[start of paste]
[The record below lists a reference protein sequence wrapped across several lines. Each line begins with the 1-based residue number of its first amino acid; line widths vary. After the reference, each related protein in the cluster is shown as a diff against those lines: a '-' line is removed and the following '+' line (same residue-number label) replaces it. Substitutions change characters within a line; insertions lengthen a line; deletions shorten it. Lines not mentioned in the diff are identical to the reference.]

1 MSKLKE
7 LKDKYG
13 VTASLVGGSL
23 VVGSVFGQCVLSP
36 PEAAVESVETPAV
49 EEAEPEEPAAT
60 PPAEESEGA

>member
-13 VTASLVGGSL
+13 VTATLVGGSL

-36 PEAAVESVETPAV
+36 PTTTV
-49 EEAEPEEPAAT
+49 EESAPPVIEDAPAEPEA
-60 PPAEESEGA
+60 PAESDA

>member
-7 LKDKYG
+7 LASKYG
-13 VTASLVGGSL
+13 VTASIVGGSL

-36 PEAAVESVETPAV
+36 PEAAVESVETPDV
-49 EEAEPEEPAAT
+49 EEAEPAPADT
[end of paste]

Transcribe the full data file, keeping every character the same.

[The record below lists a reference protein sequence wrapped across several lines. Each line begins with the 1-based residue number of its first amino acid; line widths vary. After the reference, each related protein in the cluster is shown as a diff against those lines: a '-' line is removed and the following '+' line (same residue-number label) replaces it. Substitutions change characters within a line; insertions lengthen a line; deletions shorten it. Lines not mentioned in the diff are identical to the reference.]

1 MSKLKE
7 LKDKYG
13 VTASLVGGSL
23 VVGSVFGQCVLSP
36 PEAAVESVETPAV
49 EEAEPEEPAAT
60 PPAEESEGA

>member
-13 VTASLVGGSL
+13 VTATLVGGSL

-36 PEAAVESVETPAV
+36 PTTTV
-49 EEAEPEEPAAT
+49 EESAPPVIEDAPAEPEA
-60 PPAEESEGA
+60 PAESDA

>member
-7 LKDKYG
+7 LASKYG
-13 VTASLVGGSL
+13 VTASIVGGSL

-36 PEAAVESVETPAV
+36 PEAAVESVETPDV
-49 EEAEPEEPAAT
+49 EEAEPAPADT